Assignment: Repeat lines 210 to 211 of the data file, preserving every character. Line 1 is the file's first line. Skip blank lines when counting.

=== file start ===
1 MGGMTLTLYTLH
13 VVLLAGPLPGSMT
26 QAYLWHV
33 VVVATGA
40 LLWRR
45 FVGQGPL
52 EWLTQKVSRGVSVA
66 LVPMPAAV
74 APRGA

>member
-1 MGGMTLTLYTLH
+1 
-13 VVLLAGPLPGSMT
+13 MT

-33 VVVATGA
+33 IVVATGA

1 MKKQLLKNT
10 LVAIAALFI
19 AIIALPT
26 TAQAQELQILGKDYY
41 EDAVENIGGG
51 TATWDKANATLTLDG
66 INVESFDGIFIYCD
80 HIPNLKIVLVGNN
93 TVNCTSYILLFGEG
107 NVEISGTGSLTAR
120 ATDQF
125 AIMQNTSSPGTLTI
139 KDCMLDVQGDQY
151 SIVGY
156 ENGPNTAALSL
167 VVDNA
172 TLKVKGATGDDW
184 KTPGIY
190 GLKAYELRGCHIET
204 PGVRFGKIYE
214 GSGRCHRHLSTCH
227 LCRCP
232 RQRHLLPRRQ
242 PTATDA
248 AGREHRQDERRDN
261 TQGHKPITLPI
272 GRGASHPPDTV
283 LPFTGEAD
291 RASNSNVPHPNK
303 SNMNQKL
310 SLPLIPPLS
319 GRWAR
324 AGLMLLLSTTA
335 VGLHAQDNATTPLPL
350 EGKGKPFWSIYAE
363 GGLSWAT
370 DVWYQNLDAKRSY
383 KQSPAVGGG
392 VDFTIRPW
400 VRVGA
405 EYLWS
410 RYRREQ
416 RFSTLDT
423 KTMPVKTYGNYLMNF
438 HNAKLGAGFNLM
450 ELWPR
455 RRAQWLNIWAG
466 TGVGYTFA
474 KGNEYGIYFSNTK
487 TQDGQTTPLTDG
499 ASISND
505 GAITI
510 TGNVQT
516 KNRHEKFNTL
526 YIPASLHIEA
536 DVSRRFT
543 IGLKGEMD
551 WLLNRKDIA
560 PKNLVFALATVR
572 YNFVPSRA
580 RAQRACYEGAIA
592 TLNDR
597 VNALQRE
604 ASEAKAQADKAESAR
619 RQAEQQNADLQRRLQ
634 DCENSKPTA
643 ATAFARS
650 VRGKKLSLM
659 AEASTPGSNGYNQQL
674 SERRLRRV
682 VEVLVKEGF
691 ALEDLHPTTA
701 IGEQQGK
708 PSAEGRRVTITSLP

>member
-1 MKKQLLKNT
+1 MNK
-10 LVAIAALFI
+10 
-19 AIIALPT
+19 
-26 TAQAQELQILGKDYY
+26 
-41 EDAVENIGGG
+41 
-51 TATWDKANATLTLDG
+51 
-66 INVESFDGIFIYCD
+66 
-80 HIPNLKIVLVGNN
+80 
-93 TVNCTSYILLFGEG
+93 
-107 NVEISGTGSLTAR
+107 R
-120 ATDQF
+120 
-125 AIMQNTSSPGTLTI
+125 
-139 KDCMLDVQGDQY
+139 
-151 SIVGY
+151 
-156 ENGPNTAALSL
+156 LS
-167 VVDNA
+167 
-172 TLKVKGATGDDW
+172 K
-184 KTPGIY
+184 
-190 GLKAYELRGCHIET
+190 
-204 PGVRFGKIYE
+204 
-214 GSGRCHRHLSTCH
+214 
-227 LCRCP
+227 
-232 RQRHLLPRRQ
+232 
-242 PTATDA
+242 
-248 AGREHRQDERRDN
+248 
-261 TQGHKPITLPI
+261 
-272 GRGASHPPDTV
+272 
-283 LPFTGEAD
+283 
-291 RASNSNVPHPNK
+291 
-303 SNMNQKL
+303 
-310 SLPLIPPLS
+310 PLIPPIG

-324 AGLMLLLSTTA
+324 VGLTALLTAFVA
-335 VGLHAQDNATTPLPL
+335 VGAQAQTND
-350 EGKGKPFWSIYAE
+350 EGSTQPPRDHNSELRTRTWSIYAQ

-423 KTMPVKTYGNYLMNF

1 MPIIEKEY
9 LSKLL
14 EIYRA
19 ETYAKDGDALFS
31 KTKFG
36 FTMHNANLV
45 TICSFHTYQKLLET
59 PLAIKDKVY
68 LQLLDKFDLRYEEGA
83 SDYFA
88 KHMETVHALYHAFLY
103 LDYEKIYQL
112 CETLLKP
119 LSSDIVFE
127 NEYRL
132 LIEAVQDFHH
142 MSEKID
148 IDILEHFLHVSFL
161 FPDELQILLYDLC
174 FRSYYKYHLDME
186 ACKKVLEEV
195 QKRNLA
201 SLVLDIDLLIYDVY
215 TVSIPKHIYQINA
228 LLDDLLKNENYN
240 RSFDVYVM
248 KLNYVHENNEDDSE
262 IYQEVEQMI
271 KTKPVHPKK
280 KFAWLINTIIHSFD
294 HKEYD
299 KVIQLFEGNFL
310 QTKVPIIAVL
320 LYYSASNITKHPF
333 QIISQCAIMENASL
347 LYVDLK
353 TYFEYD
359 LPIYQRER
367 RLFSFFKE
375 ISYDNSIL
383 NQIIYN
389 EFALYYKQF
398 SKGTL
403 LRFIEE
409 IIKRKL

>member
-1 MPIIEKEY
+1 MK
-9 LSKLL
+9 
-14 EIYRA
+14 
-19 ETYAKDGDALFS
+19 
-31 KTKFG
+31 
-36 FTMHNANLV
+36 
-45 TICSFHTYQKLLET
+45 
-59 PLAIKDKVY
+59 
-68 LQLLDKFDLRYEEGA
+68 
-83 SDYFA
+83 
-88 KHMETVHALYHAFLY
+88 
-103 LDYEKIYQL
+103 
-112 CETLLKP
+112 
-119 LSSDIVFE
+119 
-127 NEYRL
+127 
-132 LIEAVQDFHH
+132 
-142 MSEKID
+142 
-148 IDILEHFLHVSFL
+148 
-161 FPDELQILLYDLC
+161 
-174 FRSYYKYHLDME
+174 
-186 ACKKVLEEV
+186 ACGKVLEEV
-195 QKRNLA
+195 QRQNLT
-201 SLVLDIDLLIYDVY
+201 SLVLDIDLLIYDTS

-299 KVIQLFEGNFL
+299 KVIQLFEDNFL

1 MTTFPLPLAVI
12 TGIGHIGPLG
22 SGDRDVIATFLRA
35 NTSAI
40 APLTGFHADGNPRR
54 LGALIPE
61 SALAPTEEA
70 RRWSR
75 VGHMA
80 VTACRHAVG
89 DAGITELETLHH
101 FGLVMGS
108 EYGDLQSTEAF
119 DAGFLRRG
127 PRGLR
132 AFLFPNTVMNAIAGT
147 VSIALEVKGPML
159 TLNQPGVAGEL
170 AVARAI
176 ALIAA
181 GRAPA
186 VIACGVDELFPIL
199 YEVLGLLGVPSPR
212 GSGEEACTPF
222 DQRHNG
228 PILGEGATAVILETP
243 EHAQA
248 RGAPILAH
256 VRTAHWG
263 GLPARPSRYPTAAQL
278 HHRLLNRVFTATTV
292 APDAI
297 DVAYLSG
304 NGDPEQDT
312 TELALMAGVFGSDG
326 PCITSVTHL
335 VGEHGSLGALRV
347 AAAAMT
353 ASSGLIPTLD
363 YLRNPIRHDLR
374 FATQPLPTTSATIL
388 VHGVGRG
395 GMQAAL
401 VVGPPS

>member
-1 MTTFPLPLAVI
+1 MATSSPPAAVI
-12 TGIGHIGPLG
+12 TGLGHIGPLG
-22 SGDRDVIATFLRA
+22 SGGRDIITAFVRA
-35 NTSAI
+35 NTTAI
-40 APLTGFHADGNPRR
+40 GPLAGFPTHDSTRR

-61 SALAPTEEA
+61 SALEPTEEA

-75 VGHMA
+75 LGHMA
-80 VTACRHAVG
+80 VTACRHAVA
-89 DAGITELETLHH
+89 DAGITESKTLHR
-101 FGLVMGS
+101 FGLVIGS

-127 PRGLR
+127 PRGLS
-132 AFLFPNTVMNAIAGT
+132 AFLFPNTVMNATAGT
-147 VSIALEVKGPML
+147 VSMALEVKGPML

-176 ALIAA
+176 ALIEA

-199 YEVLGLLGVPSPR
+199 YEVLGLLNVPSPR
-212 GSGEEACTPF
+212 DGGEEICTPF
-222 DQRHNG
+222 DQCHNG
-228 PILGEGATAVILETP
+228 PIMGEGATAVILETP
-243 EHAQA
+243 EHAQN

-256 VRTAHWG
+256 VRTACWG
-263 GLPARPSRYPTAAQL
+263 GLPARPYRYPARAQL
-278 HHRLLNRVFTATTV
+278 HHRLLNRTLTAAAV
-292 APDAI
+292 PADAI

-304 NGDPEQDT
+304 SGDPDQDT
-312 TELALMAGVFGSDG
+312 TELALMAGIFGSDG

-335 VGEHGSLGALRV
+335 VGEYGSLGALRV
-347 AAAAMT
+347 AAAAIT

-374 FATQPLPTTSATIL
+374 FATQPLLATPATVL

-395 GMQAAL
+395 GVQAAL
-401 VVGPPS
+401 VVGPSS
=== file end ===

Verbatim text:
+9 
-14 EIYRA